QUANTITATIVE ANALYSIS BASICS
With the advent of modern, inexpensive, multi-function, programmable calculators, pocket computers, and desktop micro-computers, chartbook methods are quickly disappearing. Charts are occasionally referred to when working in complex lithology, where the pattern or position of points on the chart or graph may be helpful. Even this can be quantified by appropriate equations.
Algebra from various Chapters can be merged together and coded in calculator or computer language to give customized programs for the individual user. Once recorded and documented, they can be carried on the job as readily as a chartbook, and they are much more convenient and powerful. Most chartbooks do not handle shale corrections, so they are now inappropriate for very many oil and gas reservoirs.
For fast, practical analysis, preprogrammed methods for the calculator or computer are essential. Spreadsheet software , commercial petrophysical packages, and in-house software has replaced the chartbook. Unfortunately, many of these systems are delivered pretty "naked"; you will probably have to code numerous equations into the package yourself.
These are provided in later sections of this Handbook and are "computer-ready". They do not need to be derived, translated, or heavily modified to be used in virtually all computers with Basic, Fortran, or similar computer languages or interpreters. This may have made the equations a little harder to read, but easier to use.
Not all methods outlined in this handbook, or elsewhere, apply in every instance. Nor is there time or data available to try every method on a particular zone. How to select a reasonable method is described in appropriate sections of each Chapter.
Most user defined equation interpreters require that you distinguish between a log curve and a parameter - read your software documentation manual to see how this is done and adapt the algorithms in this Handbook appropriately.
The layout of all algorithms in this book has been specially designed to allow a text editor or language interpreter program to convert the information into a working program. This has been achieved by using a very brief pseudo-programming language with few keywords, and yet it retains many components of the English language to increase readability.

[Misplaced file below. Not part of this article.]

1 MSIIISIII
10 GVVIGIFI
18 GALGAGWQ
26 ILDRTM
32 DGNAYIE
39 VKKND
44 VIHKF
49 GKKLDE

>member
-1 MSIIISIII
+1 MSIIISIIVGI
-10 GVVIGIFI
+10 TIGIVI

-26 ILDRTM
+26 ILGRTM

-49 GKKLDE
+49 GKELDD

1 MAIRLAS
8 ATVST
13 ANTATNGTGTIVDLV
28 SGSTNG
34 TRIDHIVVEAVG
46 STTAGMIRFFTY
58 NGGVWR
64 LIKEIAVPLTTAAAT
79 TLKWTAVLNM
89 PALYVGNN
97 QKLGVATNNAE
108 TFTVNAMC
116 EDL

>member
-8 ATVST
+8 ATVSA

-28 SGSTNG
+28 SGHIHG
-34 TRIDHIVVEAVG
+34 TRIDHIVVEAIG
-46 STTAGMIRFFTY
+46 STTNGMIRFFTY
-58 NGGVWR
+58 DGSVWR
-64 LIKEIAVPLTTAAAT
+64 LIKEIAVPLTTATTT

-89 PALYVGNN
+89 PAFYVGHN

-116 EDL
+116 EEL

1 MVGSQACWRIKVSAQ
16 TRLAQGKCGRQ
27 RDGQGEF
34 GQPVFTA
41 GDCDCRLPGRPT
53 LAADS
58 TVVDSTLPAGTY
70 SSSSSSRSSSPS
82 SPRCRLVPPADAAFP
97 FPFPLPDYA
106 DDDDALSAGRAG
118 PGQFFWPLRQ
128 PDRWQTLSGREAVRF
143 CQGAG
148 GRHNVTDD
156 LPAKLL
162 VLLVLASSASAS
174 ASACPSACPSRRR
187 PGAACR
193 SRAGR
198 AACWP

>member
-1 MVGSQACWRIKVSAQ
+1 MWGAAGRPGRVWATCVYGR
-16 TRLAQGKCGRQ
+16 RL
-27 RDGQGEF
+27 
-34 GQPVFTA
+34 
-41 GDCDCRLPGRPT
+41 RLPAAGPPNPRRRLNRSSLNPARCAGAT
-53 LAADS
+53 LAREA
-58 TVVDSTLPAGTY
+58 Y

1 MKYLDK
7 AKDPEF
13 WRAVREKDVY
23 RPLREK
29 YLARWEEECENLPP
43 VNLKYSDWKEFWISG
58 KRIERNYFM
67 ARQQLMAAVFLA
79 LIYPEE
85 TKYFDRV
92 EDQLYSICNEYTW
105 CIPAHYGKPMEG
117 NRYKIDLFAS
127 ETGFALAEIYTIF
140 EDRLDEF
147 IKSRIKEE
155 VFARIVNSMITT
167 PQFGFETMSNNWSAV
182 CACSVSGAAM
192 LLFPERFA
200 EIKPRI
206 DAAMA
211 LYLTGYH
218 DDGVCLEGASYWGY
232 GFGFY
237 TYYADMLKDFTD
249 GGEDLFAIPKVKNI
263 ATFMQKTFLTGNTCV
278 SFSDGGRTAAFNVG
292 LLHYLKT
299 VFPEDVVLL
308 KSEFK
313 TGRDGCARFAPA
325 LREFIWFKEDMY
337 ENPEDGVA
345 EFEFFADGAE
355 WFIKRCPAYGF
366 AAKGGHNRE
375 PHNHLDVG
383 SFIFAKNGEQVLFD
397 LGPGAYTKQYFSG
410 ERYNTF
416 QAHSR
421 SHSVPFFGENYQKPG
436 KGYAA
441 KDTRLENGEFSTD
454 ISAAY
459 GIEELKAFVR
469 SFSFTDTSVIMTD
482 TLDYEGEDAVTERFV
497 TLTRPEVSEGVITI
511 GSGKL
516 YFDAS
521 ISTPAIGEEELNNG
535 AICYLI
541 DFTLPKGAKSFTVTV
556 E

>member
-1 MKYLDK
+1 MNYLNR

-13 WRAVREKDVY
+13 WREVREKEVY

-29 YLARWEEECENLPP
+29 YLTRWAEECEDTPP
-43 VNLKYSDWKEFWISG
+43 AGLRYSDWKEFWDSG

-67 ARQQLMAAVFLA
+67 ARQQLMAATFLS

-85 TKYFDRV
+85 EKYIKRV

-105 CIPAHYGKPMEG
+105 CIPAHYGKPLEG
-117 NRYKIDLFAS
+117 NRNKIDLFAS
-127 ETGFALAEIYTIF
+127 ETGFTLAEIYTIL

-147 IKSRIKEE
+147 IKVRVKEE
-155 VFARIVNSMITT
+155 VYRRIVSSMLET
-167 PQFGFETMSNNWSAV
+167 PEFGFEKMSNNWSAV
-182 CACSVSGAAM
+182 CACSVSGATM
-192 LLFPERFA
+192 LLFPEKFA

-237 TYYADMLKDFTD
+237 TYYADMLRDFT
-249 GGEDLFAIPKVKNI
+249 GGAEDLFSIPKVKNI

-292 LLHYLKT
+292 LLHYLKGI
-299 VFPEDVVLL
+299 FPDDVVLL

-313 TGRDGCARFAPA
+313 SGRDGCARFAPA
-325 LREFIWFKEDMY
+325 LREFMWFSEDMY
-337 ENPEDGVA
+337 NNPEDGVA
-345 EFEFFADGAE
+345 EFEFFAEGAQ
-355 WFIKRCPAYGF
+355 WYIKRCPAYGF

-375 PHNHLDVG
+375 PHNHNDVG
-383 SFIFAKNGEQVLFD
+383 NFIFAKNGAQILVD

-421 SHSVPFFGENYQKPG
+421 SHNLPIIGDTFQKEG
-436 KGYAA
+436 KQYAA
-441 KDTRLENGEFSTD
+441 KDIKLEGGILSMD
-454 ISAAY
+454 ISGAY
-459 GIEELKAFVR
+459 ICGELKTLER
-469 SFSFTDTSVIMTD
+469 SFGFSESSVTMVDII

More than one algorithm may appear under a single Chapter subheading. Conversely some Chapter subheadings may contain no algorithm.
The algorithms are written in a pseudo computer language using structural programming style. The key words are:
keyword follows the algorithm line number, and only one keyword
can be on a line. For example:
more complicated IF statement might use several lines:
Using this style eliminates the need for the END IF statement and allows one to read the program in English without difficulty. It also lends itself to automatic translation into Excel, Basic or Fortran by a simple interpreter program or the Find/Replace function of a word processor. Some language interpreters will insist that the complete IF..THEN..ELSE be on one program line. Some care is required to keep the AND and OR statements sorted out when you convert this pseudo-code. Some languages will insist on different punctuation or parentheses to compile correctly. Read your language manuals carefully to determine what you need to do to translate the algorithms.
An example will illustrate this point more clearly:
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